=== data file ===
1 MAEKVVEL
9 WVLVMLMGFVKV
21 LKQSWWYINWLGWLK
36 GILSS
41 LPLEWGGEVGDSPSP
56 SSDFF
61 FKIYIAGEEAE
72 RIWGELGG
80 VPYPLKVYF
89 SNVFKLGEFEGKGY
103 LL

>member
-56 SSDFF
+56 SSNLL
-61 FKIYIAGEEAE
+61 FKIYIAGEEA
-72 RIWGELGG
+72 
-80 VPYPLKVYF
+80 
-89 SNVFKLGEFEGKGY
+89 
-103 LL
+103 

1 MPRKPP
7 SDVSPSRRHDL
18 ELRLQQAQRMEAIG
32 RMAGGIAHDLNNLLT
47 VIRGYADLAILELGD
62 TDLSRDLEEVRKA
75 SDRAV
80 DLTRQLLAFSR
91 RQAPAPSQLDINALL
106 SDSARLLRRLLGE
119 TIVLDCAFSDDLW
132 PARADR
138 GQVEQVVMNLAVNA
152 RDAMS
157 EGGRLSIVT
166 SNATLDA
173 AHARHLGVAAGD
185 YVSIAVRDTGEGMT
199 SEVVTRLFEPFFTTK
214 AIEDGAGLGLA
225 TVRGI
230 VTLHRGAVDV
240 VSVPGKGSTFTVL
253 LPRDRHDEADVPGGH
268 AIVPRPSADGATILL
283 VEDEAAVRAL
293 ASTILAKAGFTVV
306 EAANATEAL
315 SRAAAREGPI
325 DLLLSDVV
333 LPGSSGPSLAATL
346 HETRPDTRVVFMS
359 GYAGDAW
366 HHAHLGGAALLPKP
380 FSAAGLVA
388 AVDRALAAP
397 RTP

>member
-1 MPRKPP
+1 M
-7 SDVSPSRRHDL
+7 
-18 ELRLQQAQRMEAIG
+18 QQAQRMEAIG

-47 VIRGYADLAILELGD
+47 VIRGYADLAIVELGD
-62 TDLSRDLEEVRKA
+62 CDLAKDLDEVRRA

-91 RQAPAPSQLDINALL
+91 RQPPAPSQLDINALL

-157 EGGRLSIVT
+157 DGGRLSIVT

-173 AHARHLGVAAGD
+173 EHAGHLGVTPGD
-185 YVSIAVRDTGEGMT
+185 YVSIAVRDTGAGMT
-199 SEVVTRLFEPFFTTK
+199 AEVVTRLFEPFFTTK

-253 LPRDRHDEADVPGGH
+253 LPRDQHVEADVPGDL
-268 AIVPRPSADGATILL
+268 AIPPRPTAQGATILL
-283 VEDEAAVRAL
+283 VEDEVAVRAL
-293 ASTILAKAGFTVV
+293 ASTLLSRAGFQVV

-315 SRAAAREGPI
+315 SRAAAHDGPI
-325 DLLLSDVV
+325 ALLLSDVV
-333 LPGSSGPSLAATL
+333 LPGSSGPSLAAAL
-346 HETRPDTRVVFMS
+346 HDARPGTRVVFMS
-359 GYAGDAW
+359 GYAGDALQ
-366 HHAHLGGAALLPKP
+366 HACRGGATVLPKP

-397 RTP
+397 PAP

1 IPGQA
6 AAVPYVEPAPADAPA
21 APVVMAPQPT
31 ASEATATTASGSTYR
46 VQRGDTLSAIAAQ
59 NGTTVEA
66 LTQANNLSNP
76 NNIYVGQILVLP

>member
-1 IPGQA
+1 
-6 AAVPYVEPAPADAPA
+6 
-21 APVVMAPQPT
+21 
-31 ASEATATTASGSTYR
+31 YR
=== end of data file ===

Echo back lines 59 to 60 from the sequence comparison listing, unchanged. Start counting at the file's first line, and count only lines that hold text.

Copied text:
380 FSAAGLVA
388 AVDRALAAP